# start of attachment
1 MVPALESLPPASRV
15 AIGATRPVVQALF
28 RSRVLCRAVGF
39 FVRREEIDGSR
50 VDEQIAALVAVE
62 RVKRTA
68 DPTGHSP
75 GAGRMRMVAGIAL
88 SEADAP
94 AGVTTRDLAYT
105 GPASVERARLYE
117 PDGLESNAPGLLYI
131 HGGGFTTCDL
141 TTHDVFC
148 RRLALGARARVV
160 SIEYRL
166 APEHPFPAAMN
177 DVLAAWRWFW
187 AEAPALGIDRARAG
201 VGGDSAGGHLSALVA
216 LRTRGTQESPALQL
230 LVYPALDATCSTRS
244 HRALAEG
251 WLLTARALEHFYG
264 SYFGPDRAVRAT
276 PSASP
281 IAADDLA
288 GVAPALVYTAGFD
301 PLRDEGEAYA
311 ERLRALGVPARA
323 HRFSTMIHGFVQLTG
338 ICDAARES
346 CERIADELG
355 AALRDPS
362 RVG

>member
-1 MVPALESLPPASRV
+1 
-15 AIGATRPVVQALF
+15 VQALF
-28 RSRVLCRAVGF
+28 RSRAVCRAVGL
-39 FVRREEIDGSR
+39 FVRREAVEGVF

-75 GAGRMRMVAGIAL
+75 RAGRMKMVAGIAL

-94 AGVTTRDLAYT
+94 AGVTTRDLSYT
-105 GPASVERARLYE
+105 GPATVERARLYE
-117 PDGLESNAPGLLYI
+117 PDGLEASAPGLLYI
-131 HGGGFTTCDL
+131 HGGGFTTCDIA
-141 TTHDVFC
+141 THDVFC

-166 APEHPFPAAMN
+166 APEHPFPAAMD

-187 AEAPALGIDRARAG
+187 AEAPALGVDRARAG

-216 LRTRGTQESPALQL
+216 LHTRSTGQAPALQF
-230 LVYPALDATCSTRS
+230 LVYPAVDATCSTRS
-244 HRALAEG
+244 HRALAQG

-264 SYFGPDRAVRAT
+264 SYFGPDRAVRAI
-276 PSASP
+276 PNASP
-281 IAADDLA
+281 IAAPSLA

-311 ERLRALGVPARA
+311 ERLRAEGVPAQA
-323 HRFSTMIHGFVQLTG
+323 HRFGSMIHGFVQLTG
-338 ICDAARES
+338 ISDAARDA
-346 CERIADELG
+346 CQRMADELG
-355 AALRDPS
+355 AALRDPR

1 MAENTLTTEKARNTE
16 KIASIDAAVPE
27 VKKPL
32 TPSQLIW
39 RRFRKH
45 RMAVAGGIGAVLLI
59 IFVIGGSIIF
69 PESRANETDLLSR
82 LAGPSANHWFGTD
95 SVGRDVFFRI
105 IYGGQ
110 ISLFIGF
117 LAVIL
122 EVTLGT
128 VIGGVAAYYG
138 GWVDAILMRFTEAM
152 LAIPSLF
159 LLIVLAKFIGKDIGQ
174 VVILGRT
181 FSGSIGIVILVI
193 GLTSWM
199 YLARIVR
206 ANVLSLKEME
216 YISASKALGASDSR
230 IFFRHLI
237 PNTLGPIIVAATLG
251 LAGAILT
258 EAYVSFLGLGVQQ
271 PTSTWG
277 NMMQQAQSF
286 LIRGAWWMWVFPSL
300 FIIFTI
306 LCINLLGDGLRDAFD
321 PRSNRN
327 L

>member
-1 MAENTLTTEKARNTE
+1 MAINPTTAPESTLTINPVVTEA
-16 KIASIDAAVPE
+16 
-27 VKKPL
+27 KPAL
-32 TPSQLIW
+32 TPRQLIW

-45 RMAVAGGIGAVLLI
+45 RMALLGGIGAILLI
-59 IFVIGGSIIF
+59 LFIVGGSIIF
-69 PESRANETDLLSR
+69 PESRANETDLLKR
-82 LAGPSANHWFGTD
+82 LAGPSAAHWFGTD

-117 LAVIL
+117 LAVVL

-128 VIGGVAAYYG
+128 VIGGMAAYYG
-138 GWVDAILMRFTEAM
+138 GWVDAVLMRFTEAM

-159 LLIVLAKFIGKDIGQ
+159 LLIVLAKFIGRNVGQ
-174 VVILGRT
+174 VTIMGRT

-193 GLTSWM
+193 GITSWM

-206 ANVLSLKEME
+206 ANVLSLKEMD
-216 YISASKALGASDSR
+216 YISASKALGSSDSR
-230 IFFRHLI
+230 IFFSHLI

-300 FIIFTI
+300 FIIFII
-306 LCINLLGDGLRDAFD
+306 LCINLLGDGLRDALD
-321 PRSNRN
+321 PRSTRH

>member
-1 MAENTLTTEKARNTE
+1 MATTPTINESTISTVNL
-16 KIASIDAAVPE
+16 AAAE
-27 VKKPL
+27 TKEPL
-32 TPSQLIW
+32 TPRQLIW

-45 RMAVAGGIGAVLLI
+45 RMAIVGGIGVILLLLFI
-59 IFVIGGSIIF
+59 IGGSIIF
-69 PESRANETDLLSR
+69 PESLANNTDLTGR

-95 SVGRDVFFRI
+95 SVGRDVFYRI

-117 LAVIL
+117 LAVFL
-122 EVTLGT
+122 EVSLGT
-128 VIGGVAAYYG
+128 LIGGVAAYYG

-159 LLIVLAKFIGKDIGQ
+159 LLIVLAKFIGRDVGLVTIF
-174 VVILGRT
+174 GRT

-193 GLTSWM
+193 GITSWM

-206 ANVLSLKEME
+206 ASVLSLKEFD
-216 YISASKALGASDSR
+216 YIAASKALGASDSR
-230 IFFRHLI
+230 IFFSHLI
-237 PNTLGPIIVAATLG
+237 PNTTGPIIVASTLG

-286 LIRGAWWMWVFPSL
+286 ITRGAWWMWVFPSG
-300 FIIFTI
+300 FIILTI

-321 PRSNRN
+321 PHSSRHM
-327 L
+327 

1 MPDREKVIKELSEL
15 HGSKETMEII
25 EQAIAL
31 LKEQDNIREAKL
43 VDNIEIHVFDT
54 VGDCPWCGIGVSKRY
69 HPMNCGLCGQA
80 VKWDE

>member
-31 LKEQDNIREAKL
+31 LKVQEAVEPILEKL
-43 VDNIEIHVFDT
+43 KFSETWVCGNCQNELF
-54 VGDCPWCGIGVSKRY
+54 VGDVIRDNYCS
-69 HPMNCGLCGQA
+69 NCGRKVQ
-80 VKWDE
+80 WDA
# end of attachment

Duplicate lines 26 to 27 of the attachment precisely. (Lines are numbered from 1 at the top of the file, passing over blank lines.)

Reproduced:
276 PSASP
281 IAADDLA